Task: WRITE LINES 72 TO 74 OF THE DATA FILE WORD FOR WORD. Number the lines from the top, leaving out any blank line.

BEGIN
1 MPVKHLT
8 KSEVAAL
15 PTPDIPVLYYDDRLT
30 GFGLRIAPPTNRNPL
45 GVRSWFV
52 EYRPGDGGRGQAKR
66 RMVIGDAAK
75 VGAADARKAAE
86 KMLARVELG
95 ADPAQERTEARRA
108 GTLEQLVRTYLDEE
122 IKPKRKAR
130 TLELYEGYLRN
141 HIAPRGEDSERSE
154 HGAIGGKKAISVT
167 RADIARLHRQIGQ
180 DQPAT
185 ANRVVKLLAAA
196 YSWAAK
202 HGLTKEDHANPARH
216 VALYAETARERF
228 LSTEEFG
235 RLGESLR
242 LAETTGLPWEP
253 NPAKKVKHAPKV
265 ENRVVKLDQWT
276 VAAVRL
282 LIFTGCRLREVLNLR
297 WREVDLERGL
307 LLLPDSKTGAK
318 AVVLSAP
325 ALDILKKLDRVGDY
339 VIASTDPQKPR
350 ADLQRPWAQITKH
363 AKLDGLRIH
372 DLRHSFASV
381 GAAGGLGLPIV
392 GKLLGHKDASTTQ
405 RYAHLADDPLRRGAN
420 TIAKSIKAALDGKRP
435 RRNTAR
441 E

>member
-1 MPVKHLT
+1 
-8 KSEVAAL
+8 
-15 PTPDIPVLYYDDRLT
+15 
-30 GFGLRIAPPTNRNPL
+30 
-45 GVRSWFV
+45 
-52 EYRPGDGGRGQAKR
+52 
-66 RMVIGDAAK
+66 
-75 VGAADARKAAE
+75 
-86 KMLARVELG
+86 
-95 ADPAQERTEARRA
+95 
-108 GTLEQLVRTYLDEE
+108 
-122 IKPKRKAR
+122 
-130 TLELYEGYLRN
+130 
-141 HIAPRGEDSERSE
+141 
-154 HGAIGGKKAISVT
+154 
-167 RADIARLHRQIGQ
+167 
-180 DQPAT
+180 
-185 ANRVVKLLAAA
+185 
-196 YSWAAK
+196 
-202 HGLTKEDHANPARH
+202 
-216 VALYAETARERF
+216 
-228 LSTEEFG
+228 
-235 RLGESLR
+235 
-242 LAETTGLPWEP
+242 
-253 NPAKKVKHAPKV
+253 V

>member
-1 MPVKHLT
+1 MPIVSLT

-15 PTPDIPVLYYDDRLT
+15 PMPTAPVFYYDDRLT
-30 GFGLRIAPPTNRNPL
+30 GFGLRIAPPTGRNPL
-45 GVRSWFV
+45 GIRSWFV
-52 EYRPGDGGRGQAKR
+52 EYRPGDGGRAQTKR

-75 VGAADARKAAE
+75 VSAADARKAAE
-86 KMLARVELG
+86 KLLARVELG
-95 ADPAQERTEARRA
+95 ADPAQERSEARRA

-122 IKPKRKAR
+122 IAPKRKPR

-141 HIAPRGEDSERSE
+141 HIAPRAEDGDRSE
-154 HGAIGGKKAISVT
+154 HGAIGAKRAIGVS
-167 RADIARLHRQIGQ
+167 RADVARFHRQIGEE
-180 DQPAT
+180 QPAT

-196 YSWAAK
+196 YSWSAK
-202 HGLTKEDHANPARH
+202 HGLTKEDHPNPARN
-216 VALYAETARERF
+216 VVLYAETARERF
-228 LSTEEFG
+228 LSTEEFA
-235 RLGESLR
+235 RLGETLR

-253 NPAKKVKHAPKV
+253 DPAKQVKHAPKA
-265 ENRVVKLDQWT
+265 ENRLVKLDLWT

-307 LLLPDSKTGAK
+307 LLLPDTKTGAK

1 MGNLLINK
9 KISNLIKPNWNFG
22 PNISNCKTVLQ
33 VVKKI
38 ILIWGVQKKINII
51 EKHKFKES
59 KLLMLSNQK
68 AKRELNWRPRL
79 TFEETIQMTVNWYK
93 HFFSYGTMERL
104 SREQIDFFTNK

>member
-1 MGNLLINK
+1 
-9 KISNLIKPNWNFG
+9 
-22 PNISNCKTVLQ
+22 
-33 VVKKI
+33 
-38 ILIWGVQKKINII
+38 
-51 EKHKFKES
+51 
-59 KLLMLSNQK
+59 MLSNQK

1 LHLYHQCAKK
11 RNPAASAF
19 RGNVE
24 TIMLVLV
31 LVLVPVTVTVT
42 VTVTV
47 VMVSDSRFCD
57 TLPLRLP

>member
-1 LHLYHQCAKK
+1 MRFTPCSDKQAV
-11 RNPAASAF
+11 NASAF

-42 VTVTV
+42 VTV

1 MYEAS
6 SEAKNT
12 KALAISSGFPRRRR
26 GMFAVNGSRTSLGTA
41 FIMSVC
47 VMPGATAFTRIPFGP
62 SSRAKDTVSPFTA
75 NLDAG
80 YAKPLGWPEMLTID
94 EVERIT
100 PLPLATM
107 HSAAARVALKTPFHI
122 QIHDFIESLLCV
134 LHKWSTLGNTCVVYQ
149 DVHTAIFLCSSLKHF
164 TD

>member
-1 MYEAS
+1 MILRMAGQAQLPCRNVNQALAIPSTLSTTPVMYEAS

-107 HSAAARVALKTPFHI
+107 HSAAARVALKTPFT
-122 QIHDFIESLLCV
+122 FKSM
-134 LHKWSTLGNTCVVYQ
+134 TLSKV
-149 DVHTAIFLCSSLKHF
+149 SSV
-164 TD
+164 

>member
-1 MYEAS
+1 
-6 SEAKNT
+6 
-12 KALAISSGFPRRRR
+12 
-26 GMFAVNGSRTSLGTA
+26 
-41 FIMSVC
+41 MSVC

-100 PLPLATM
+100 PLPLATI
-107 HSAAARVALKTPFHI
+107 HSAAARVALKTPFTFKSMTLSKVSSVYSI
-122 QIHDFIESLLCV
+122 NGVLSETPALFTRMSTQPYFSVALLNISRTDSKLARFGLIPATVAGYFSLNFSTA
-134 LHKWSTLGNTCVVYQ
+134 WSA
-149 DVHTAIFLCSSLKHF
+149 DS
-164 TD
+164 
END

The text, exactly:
-154 HGAIGGKKAISVT
+154 
-167 RADIARLHRQIGQ